SPRINGFIELD, Mo. — Spring in the Ozarks is bringing out the foul smell of the Bradford Pear tree, not exactly the smell of flowers you would expect.
Bradford Pears are not native to the Ozarks or the United States. About 60 years ago, the trees were introduced from China.
At first, many thought they were sterile and wouldn’t reproduce, but that has not been the case.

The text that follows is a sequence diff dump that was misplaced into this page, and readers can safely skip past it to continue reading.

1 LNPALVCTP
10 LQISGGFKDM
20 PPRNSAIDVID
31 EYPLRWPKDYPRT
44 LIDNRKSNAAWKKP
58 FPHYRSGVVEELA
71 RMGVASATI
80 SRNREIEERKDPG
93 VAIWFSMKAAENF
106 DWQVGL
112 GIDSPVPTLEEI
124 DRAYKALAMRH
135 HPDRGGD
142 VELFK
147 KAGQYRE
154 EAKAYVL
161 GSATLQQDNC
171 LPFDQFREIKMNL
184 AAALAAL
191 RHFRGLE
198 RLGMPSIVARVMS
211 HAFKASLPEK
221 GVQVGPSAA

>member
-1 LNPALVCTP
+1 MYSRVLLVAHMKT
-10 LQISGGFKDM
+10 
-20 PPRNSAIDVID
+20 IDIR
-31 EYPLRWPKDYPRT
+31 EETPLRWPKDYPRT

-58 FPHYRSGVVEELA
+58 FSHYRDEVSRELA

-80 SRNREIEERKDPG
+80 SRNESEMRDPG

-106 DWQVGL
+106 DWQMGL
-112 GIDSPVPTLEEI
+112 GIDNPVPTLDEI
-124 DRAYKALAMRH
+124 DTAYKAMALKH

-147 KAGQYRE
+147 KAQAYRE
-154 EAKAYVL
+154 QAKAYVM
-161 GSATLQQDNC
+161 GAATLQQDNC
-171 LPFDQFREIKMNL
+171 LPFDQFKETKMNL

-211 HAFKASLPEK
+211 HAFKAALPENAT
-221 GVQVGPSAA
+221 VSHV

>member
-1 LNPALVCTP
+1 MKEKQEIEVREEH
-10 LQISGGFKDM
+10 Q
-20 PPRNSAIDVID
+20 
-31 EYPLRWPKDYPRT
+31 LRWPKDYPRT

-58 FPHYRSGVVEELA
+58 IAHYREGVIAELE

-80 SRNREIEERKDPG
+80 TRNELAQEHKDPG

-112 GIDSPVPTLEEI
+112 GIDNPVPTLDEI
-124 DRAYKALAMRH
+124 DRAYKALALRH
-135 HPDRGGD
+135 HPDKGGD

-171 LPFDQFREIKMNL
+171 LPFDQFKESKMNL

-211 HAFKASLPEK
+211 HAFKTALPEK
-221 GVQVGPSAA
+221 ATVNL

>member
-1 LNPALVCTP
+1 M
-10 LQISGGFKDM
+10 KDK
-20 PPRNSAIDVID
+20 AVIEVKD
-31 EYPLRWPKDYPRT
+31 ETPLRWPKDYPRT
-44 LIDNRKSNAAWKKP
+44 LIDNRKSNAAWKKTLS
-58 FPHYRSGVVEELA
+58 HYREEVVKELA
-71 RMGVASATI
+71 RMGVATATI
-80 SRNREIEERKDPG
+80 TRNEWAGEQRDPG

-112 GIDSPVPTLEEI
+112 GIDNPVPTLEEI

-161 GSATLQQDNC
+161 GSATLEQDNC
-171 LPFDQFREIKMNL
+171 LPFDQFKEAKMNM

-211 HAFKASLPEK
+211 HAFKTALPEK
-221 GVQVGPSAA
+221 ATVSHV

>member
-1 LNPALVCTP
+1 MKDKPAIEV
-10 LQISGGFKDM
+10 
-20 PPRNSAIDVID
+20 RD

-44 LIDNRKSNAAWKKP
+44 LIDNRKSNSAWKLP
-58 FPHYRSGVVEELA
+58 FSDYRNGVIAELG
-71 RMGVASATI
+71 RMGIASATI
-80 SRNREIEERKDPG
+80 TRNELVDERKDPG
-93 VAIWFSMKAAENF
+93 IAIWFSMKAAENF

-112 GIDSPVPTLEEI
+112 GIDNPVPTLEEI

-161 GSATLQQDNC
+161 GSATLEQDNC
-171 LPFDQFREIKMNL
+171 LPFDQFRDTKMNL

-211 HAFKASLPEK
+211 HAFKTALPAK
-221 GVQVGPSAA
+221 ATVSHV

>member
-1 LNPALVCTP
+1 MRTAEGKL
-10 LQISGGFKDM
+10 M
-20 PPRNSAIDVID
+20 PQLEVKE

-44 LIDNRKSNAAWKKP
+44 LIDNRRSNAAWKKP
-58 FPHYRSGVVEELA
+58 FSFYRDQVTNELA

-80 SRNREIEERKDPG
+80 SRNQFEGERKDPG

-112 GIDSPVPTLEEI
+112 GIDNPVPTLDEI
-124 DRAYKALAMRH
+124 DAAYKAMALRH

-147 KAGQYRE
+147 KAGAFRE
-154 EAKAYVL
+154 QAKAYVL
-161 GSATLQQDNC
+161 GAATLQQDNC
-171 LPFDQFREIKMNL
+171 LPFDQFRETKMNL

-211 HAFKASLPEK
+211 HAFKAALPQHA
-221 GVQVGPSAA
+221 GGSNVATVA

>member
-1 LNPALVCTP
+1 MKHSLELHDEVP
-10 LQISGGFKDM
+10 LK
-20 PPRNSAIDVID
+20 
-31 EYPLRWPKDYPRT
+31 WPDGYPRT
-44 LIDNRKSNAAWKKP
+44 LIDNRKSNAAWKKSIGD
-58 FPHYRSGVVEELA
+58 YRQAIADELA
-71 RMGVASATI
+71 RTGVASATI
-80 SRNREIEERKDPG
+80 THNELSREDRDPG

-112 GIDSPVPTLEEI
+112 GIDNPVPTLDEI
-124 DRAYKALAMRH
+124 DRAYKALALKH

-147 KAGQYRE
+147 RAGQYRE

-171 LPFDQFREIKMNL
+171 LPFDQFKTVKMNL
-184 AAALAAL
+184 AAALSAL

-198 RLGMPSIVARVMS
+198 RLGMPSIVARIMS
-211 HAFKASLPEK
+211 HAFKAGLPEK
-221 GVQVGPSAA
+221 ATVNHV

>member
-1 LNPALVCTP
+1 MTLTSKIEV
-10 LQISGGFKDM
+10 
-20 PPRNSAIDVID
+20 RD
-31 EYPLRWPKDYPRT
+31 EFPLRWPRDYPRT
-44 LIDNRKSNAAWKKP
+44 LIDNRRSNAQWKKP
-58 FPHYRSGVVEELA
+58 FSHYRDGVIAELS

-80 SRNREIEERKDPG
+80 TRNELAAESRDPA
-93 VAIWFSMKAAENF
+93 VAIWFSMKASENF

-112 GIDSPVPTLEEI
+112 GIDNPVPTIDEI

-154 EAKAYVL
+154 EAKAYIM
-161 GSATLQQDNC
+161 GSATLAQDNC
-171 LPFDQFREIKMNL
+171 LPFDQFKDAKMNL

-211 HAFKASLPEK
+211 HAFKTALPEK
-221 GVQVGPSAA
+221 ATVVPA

The trees have been able to cross-pollenate and harm native land.
“These are very thorny trees, they produce big thickets, in some of our natural areas and they have become quite a problem since then so we highly encourage people to not plant these trees,” said Kelly McGowan, field specialist in horticulture at University of Missouri.
They might be beautiful, but many botanists, including McGowan, hope you skip the Bradford Pear at the local greenhouse.